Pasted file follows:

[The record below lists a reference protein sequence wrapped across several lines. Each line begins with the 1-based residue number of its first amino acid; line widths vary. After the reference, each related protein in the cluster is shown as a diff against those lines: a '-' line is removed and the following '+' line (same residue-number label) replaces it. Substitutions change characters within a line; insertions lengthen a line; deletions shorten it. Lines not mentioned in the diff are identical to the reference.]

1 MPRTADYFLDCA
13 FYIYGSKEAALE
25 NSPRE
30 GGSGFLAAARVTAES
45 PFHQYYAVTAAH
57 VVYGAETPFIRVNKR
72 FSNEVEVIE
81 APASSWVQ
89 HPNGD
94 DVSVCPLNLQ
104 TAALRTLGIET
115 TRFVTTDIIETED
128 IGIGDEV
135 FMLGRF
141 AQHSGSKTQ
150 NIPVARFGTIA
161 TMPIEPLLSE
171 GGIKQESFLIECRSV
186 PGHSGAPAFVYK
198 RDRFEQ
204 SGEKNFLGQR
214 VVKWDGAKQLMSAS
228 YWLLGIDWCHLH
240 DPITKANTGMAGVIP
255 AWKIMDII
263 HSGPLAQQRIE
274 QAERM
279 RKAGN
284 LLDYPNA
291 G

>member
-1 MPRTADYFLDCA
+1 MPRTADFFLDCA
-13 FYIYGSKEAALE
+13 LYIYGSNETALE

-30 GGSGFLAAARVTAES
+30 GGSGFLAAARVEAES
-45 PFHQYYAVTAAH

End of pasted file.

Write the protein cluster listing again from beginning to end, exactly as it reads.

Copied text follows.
[The record below lists a reference protein sequence wrapped across several lines. Each line begins with the 1-based residue number of its first amino acid; line widths vary. After the reference, each related protein in the cluster is shown as a diff against those lines: a '-' line is removed and the following '+' line (same residue-number label) replaces it. Substitutions change characters within a line; insertions lengthen a line; deletions shorten it. Lines not mentioned in the diff are identical to the reference.]

1 MPRTADYFLDCA
13 FYIYGSKEAALE
25 NSPRE
30 GGSGFLAAARVTAES
45 PFHQYYAVTAAH
57 VVYGAETPFIRVNKR
72 FSNEVEVIE
81 APASSWVQ
89 HPNGD
94 DVSVCPLNLQ
104 TAALRTLGIET
115 TRFVTTDIIETED
128 IGIGDEV
135 FMLGRF
141 AQHSGSKTQ
150 NIPVARFGTIA
161 TMPIEPLLSE
171 GGIKQESFLIECRSV
186 PGHSGAPAFVYK
198 RDRFEQ
204 SGEKNFLGQR
214 VVKWDGAKQLMSAS
228 YWLLGIDWCHLH
240 DPITKANTGMAGVIP
255 AWKIMDII
263 HSGPLAQQRIE
274 QAERM
279 RKAGN
284 LLDYPNA
291 G

>member
-1 MPRTADYFLDCA
+1 MPRTADFFLDCA
-13 FYIYGSKEAALE
+13 LYIYGSNETALE

-30 GGSGFLAAARVTAES
+30 GGSGFLAAARVEAES
-45 PFHQYYAVTAAH